1st Sunday of Lent

Migrants Sunday

First reading: Dt. 26:4–10

Moses spoke to the people, saying: “The priest shall receive the basket from you and shall set it in front of the altar of the LORD, your God. Then you shall declare before the Lord, your God, ‘My father was a wandering Aramean who went down to Egypt with a small household and lived there as an alien. But there he became a nation great, strong, and numerous. When the Egyptians maltreated and oppressed us, imposing hard labor upon us, we cried to the LORD, the God of our fathers, and he heard our cry and saw our affliction, our toil, and our oppression. He brought us out of Egypt with his strong hand and outstretched arm, with terrifying power, with signs and wonders; and bringing us into this country, he gave us this land flowing with milk and honey. Therefore, I have now brought you the firstfruits of the products of the soil which you, O LORD, have given me.’ And having set them before the LORD, your God, you shall bow down in his presence.”

Second reading: Rom. 10:8–13

Brothers and sisters: What does Scripture say? The word is near you, in your mouth and in your heart—that is, the word of faith that we preach—for, if you confess with your mouth that Jesus is Lord and believe in your heart that God raised him from the dead, you will be saved. For one believes with the heart and so is justified, and one confesses with the mouth and so is saved. For the Scripture says, No one who believes in him will be put to shame. For there is no distinction between Jew and Greek; the same Lord is Lord of all, enriching all who call upon him. For “everyone who calls on the name of the Lord will be saved.”

Gospel: Lk. 4:1–13

Filled with the Holy Spirit, Jesus returned from the Jordan and was led by the Spirit into the desert for forty days, to be tempted by the devil. He ate nothing during those days, and when they were over he was hungry. The devil said to him, “If you are the Son of God, command this stone to become bread.” Jesus answered him, “It is written, One does not live on bread alone.”

Then he took him up and showed him all the kingdoms of the world in a single instant. The devil said to him, “I shall give to you all this power and glory; for it has been handed over to me, and I may give it to whomever I wish. All this will be yours, if you worship me.” Jesus said to him in reply, “It is written You shall worship the Lord, your God, and him alone shall you serve.”

Then he led him to Jerusalem, made him stand on the parapet of the temple, and said to him, “If you are the Son of God, throw yourself down from here, for it is written: He will command his angels concerning you, to guard you, and: With their hands they will support you, lest you dash your foot against a stone.” Jesus said to him in reply, “It also says, You shall not put the Lord, your God, to the test.” When the devil had finished every temptation, he departed from him for a time.

In other words Fr. Oscar Alunday, SVD (PHN Biblical Center, Vigan, Ilocos Sur)

We join all the Filipino migrant workers today—National Migrants’ Day. We glorify God for the gift of faith, hope, and love which our sisters and brothers shared to the families here and abroad, to varied companies and business institutions in the national and international arena where they are employed. We call them heroines and heroes—mga bayani. They are our grandparents, parents, kuyas and ates, relatives and friends. They are evangelizers—agents of good news. During the pandemic crisis of COVID-19, the cities of New York, London, and some European nations paid tribute to these migrant workers—the front liners in hospitals and health centers. Their Filipino values rooted in the Christian faith shone brightly amidst the COVID-19 darkness.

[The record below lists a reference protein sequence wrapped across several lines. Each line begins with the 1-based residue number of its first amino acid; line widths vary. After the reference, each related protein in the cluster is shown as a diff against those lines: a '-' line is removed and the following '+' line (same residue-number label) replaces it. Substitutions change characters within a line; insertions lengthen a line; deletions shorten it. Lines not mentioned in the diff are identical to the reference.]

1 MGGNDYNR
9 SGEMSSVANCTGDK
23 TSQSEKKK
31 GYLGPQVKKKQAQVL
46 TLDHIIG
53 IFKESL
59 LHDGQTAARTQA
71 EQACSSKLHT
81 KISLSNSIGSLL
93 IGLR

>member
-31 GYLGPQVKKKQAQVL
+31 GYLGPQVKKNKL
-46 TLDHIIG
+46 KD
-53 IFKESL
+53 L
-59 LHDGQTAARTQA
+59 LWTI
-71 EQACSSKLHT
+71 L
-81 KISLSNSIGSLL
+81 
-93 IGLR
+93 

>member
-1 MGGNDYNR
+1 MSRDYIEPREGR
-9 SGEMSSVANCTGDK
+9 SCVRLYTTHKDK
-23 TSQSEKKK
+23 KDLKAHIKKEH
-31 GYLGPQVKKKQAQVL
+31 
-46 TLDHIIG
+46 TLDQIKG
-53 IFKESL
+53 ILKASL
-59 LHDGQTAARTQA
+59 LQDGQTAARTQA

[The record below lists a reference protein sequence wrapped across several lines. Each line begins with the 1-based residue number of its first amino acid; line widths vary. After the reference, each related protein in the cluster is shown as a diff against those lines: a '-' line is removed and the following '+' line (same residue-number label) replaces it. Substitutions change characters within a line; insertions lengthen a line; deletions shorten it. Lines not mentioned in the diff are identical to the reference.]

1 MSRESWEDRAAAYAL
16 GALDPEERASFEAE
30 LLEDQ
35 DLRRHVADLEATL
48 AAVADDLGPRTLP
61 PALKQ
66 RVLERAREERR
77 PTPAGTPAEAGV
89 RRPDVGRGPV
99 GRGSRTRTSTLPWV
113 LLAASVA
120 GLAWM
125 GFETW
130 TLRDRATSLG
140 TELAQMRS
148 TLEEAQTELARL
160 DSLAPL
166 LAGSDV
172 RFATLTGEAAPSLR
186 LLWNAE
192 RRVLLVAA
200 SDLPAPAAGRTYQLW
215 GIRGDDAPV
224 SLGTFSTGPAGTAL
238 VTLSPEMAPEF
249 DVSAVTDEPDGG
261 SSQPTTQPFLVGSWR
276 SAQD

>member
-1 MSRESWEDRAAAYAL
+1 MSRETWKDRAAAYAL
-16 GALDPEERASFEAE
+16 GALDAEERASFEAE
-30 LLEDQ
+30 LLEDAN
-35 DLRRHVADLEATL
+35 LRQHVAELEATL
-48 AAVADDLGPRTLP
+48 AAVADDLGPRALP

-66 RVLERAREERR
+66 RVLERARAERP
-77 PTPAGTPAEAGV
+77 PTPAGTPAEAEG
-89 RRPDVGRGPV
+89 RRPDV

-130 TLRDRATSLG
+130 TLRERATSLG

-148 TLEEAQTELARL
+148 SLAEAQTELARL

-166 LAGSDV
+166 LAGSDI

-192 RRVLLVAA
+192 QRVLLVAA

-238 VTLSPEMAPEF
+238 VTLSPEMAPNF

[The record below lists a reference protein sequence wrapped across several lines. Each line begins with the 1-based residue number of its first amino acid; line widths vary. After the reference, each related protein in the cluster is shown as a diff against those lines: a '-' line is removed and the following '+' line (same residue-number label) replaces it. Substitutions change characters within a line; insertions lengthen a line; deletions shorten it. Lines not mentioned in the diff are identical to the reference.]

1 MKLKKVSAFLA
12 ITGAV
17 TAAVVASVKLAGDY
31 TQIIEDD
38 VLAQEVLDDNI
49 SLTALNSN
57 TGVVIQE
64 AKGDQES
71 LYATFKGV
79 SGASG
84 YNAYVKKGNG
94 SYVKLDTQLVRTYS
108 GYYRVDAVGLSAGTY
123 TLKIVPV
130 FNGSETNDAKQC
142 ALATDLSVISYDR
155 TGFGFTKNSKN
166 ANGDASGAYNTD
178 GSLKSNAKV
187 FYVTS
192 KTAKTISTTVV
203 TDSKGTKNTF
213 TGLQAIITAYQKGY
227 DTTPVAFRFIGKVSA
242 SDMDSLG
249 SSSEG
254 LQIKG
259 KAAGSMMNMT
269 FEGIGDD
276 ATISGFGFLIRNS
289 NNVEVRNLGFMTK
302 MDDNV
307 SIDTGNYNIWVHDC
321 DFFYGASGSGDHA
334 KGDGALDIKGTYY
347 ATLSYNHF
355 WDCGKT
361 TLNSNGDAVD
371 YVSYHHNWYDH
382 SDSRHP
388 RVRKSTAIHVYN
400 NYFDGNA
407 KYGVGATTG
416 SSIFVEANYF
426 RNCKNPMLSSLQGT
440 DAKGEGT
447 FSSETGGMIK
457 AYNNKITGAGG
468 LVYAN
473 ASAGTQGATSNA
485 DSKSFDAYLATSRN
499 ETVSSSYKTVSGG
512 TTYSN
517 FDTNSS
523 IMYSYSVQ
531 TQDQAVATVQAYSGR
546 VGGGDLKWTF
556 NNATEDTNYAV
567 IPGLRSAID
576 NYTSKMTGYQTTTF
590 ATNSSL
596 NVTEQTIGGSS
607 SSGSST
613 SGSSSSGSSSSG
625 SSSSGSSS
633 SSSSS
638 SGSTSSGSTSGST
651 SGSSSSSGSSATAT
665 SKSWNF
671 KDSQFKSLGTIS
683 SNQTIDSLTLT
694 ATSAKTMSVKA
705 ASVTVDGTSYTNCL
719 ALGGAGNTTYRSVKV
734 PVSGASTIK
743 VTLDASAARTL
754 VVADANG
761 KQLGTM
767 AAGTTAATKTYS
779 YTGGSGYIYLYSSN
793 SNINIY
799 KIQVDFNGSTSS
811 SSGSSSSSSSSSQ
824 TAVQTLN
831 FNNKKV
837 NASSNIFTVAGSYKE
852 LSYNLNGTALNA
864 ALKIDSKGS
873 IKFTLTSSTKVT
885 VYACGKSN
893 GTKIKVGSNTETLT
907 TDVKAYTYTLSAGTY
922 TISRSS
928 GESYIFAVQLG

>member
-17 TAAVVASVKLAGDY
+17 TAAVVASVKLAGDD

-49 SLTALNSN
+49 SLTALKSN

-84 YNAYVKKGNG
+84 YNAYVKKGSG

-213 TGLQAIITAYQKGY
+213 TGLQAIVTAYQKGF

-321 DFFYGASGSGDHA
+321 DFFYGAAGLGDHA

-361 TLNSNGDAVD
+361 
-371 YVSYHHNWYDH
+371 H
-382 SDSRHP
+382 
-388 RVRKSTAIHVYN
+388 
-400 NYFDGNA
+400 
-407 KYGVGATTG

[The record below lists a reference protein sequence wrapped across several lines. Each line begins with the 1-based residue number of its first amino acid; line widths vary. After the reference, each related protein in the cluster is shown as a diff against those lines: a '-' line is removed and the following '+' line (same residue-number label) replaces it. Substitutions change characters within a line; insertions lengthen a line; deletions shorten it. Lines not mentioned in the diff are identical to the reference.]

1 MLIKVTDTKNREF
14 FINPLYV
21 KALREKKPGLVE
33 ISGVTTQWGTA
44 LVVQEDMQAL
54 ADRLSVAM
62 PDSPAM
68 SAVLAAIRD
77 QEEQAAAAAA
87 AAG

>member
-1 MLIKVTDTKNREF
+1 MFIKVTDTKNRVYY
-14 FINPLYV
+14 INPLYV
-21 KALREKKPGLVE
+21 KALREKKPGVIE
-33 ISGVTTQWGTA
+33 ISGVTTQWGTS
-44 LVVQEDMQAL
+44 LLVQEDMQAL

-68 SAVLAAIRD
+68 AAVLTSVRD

During the period April to September 2019, Overseas Filipino Workers (OFWs) were estimated at 2.2 million. The largest proportion belonged to age group 30–34 years (22.6%), followed by those aged 25–29 (20.7%) for both sexes. Overall, there are more female (56.0%) than male (44.0%) OFWs, which is particularly true for the younger age groups while a larger proportion of male workers still dominate the 40 and above age groups. [PSA #2020-099, June 4, 2020—Claire Dennis Mapa, Ph.D. NS-CRG]

Five hundred one years ago on this day, March 6, 1521, the fleet of Magellan landed in Guam. They were met by the Chamorro people who were punished by the crew of Magellan, who burned their houses and killed many in retaliation for a supposed “theft.” One hundred twenty nine years later, a Catholic Filipino migrant, a sacristan and missionary catechist by occupation, was martyred together with Fr. Diego Luis de San Vitores, SJ. The Filipino migrant is St. Pedro Calungsod from Cebu. He was canonized on October 21, 2012. Our migrant kababayan workers have a model and a patron. Like him, they bring with them their gift of faith, hope, and love in their areas of work.

The Gospel reading presents to us the different faces of temptations. Some say there are three: hedonism (hunger, satisfaction, food), egoism (spectacular show, might, fame), and materialism (kingdoms, wealth, force). St. John in his letter called these temptations as “lust of eyes” (materialism), “lust of body” (hedonism), and “pride of life” (egoism). Categories aside, these tendencies can bring us down or allow us to grow.

The season of Lent allows a space for everyone to inspire each other by good deeds and kind words like our dear migrant workers who keep the economy of the country stable. The temptations of “food, fame, and force” mentioned earlier surround us. Like the migrant St. Pedro Calungsod, the youthful and faithful Filipino catechist, we command hedonism, egoism, and materialism to leave our families and our nation and let the power of the liberating Word of God reign in our land.

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